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From Alex Harui <aha...@adobe.com.INVALID>
Subject Re: [FlexJS] String.match()
Date Thu, 20 Jul 2017 21:00:57 GMT
I think I'm still confused.  My current thinking is that in Flash there
are strings you can pass in that are "invalid RegExp" that will still find
matches in a string.  Isn't that what Yishay showed?  IOW, passing in just
"?" in Flash will find question marks in a string but is an error in JS
because it isn't valid RegExp.

So, right now I think the utility function needs to catch the error and
either escape the string so it is valid RegExp and call match() or use
indexOf() and compute the same result.  It should not always return null.
Then I think it would completely implement how it worked in Flash and the
users won't have to figure out how to regex-ify the strings in the apps
they are porting.

My 2 cents,

On 7/20/17, 12:55 PM, "Harbs" <harbs.lists@gmail.com> wrote:

>After all this discussion, I’m having second thoughts about this whole
>What’s the point of using an invalid RegExp that will not match anything?
>I think the JS behavior makes more sense than the Flash behavior. If a
>RegExp is invalid, it should throw an error rather than never matching
>anything. The use of such a RegExp in the first place can only be
>described as a bug.
>“Fixing” the JS behavior to match the Flash behavior is the wrong thing
>to do.
>> On Jul 20, 2017, at 10:34 PM, Harbs <harbs.lists@gmail.com> wrote:
>> new RegExp({})
>> returns:
>> /[object Object]/
>> I think the wrapping that I did in the code I already committed is
>> try{return input.match(pattern);}
>> catch (e:Error){return null;}
>> If the try fails, that means the RegExp is an invalid expression and
>>will not match anything in Flash. In that case, match should always
>>return null and search should always return -1.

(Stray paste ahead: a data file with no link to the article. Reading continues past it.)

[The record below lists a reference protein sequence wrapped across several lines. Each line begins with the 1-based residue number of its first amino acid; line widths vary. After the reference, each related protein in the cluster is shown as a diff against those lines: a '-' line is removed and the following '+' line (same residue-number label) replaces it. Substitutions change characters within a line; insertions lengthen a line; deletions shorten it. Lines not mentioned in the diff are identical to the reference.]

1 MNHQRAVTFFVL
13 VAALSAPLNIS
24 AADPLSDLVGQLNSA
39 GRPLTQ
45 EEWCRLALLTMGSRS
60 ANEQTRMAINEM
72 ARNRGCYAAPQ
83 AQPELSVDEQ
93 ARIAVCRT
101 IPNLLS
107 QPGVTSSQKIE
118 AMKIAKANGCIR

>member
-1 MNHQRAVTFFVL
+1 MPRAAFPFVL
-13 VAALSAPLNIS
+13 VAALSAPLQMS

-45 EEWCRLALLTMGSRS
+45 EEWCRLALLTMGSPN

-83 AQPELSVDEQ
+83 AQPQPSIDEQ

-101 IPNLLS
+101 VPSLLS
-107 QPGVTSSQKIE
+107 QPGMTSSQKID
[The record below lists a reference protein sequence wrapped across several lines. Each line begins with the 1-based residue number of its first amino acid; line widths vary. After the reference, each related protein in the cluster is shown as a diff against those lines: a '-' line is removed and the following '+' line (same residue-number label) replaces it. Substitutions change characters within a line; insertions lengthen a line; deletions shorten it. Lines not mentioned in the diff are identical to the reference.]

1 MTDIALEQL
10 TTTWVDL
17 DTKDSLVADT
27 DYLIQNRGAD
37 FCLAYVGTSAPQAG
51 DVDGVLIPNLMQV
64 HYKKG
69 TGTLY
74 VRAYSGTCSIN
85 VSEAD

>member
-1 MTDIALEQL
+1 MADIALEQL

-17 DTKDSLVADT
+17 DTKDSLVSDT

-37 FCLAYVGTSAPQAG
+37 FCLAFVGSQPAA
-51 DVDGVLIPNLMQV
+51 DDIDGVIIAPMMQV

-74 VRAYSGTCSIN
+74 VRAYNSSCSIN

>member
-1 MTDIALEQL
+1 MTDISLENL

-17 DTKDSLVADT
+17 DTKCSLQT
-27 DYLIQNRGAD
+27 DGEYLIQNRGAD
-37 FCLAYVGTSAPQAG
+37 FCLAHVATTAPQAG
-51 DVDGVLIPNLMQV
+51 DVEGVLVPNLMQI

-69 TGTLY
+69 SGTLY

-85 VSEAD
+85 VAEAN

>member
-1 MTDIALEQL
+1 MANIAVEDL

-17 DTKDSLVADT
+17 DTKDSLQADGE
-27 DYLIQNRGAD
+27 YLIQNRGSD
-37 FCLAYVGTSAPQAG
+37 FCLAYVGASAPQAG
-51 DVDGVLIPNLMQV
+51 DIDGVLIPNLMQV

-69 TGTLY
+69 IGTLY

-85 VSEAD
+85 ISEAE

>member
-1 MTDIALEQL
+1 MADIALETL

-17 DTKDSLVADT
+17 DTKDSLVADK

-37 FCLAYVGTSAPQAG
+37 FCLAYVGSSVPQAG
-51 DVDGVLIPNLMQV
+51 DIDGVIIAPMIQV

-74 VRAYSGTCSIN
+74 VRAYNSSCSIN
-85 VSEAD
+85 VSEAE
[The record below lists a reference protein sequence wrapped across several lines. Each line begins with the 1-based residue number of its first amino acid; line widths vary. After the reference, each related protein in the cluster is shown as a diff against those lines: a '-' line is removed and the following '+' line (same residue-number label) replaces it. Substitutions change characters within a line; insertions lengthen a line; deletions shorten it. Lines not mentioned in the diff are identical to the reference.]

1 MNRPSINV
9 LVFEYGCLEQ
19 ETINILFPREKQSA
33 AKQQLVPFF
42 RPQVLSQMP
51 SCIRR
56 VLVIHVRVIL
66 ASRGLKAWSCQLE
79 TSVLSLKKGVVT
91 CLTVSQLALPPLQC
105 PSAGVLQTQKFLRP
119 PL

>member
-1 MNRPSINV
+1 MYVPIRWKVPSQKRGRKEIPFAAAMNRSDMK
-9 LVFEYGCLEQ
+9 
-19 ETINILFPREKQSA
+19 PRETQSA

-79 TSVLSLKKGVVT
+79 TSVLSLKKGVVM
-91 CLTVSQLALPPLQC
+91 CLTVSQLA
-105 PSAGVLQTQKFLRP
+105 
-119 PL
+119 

>> I do think that warning developers against using strings is a good
>>idea. Accepting any value and automatically converting it to RegExp
>>seems like a poorly conceived idea to me...
>>> On Jul 20, 2017, at 9:48 PM, Alex Harui <aharui@adobe.com.INVALID
>>><mailto:aharui@adobe.com.INVALID>> wrote:
>>> I'm confused.  Doesn't Yishay's example use syntax that Harbs claimed
>>> threw an error?
>>> Anyway, I can believe the three steps Harbs listed are correct for JS
>>> since step 1 might just happen via implicit type coercion. I suppose
>>> someone could test it by seeing if JS handles "new RegExp({})";
>>> But since there are differences between SWF and JS I want to first make
>>> sure we have agreement that the goal here is to be backward compatible
>>> with SWF if we can.  I don't think we should be requiring folks to
>>> existing passing of strings or getting the compiler to try to modify
>>> strings if we can figure out how to get match() in JS to be equivalent
>>> SWF's match().
>>> So I think Herbs suggested wrapping in try catch like this, correct?
>>> public function match(input:String, pattern:*):Array
>>> {
>>>  {
>>>    return input.match(pattern);
>>>  }
>>>  {
>>>    try
>>>    {
>>>      return input.match(pattern);
>>>    }
>>>    catch (e:Error)
>>>    {
>>>      pattern = pattern.toString();
>>>      if (input.indexOf(pattern) != -1)
>>>        return [ pattern ]; // or whatever should be returned
>>>      return null;
>>>    }
>>>  }
>>> }
>>> I don't think we should use trace to tell folks not to use String.  You
>>> are welcome to add it to the ASDoc though.
>>> -Alex
>>> On 7/20/17, 10:52 AM, "yishayw" <yishayjobs@hotmail.com
>>><mailto:yishayjobs@hotmail.com>> wrote:
>>>> I think there would still be a difference between flash and js
>>>>because the
>>>> flash implementation (counter to AS3 documentation) always returns
>>>> when
>>>> an invalid regex is passed as a string. So according to your suggested
>>>> implementation for
>>>> Var s: String = "m?o";
>>>> Var a:Array = s.match("?")
>>>> a  is null in flash but ["?"] in JS.
>>>> --
>>>> View this message in context:
>>>> x-development.2333347.n4.nabble.com
>>>> UQHenXZDXmu0lK3PtJ%2FnhetW4%3D&reserved=0
>>>> Sent from the Apache Flex Development mailing list archive at

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